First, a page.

What is intoxication manslaughter?

Intoxication manslaughter takes place when a driver who is operating a motor vehicle under the influence of drugs or alcohol causes death to an individual. The death does not have to be immediate and can occur later, as a result of the injuries. In Texas, it is a second-degree felony punishable by 2 to 20 years in prison and up to a $10,000 fine. Therefore, if a person knowingly consumes alcohol or drugs, then proceeds to drive and kills a person, he or she will be facing criminal charges.

Other states refer to such situations as DUI causing injury or death, DUI manslaughter or vehicular manslaughter while intoxicated. “Intoxication manslaughter” is a relatively new term created by lawmakers from Texas. Additionally, Texas is the only state that recognizes this crime as an independent offense.

What does it mean to be intoxicated?

Although the word “intoxication” is often associated with alcohol and illegal drugs, it is also possible for an individual to be intoxicated with prescription medications. All of these substances can have a significant effect on one’s physical and mental capabilities. However, how someone feels does not determine whether they are legally intoxicated. For example, it is possible to feel and act  “normal” while having a blood-alcohol level above the legal limit, which is 0.08.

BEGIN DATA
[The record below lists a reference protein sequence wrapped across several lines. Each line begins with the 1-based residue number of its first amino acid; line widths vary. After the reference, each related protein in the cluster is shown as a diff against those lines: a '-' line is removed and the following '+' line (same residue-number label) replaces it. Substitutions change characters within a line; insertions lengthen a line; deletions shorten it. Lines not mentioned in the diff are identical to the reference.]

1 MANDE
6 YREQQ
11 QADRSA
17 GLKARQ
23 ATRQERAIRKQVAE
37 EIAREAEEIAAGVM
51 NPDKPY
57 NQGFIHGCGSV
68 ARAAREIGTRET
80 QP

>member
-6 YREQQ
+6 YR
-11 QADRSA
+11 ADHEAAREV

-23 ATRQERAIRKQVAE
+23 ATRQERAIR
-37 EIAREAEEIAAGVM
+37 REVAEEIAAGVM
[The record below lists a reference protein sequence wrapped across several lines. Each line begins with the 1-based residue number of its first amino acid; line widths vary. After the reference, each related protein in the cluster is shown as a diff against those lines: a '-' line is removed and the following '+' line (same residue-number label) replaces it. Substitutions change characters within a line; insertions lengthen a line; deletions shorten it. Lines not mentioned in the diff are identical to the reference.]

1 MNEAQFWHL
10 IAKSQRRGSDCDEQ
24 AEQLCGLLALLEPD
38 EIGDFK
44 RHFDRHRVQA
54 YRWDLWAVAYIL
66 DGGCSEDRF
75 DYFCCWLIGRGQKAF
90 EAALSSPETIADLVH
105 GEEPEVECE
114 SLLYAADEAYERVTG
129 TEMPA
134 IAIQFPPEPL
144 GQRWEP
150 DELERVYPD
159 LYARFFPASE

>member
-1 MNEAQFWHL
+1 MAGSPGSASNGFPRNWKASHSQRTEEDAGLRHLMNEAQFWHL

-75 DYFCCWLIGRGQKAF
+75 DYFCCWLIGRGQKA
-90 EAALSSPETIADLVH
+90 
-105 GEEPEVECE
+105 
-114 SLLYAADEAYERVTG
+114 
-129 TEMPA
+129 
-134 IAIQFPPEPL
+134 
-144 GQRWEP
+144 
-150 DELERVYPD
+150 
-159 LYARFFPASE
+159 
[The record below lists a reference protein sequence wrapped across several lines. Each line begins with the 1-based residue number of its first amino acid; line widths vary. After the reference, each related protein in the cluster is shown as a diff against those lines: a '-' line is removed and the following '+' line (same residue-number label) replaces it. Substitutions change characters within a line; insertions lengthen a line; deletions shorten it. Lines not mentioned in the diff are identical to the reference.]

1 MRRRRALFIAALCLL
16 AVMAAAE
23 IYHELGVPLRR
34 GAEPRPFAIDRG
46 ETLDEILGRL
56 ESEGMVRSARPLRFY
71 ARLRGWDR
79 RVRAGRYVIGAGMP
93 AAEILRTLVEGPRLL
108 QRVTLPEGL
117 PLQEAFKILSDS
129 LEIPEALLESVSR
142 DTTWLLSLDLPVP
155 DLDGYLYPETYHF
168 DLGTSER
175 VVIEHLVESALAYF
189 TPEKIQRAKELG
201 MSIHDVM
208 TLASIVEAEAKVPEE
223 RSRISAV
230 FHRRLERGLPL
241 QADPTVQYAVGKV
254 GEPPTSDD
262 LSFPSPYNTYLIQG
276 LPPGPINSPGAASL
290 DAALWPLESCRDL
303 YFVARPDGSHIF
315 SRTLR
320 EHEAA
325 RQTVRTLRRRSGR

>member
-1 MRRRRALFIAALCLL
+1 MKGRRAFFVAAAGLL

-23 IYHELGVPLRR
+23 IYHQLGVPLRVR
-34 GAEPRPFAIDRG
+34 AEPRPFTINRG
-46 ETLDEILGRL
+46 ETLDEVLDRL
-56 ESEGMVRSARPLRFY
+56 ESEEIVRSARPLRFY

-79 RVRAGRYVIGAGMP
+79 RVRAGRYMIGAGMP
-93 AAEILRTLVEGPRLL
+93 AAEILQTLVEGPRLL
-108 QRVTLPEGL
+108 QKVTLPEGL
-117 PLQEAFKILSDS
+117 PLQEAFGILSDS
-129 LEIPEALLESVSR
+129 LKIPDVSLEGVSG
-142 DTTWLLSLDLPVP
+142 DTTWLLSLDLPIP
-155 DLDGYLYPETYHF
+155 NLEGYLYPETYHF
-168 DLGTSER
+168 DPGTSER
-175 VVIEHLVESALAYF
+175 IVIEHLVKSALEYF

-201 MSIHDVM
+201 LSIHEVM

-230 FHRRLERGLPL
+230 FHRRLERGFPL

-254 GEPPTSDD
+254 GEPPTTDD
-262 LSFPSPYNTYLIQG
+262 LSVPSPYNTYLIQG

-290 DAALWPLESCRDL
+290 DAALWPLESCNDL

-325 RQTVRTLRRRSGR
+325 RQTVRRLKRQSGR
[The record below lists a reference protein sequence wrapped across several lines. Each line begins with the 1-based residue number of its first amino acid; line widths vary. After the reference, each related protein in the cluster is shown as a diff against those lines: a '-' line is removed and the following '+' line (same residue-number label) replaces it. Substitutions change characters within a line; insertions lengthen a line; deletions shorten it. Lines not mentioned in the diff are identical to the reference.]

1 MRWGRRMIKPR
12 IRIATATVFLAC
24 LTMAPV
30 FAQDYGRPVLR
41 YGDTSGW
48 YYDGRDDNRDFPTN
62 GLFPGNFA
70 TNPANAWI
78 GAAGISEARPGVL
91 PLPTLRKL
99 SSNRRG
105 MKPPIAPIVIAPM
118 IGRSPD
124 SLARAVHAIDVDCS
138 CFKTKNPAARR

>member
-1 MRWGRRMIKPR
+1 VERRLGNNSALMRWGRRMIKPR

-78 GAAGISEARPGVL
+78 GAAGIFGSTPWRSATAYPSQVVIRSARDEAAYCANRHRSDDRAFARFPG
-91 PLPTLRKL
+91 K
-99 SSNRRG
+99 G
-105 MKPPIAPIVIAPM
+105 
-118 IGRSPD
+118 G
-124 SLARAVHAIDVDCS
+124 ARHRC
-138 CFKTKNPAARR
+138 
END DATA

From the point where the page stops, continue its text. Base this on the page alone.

Not every intoxication is voluntary. If someone is given a substance that will result in intoxication and the person is not aware of it, he or she becomes involuntarily intoxicated. In such cases, the intoxicated person will not be legally accountable for the death of another person.

Was intoxication linked to death?

Even if the intoxication of the driver was not the only cause of death, he or she can still be charged with intoxication manslaughter. This rule, however, does not apply to cases where there is another sufficient cause to the death or if the driver’s actions were undoubtedly insufficient to have caused the death.

Furthermore, it has to be proven that the driver was intoxicated. It can be done in a few ways -- through testimony from an eye witness, video footage, the “Time of Driving” rules used in Texas, or their blood-alcohol content (BAC). The last method is known to be faulty and thoroughly questioned in court, because the way in which it is conducted often leads to inaccurate results.

To sum up, intoxication manslaughter is an offense in which a person’s death was caused by someone who was operating a motor vehicle under the influence of drugs or alcohol. However, the driver can be held legally accountable only if it is clear that the intoxication was the cause of the accident and death. It is considered a second-degree felony, therefore the punishment is severe.

If you’ve been injured by a car, truck, 18 wheeler, or company vehicle, call DeSouza Law today at (210) 910-HURT or (361) 799-2222.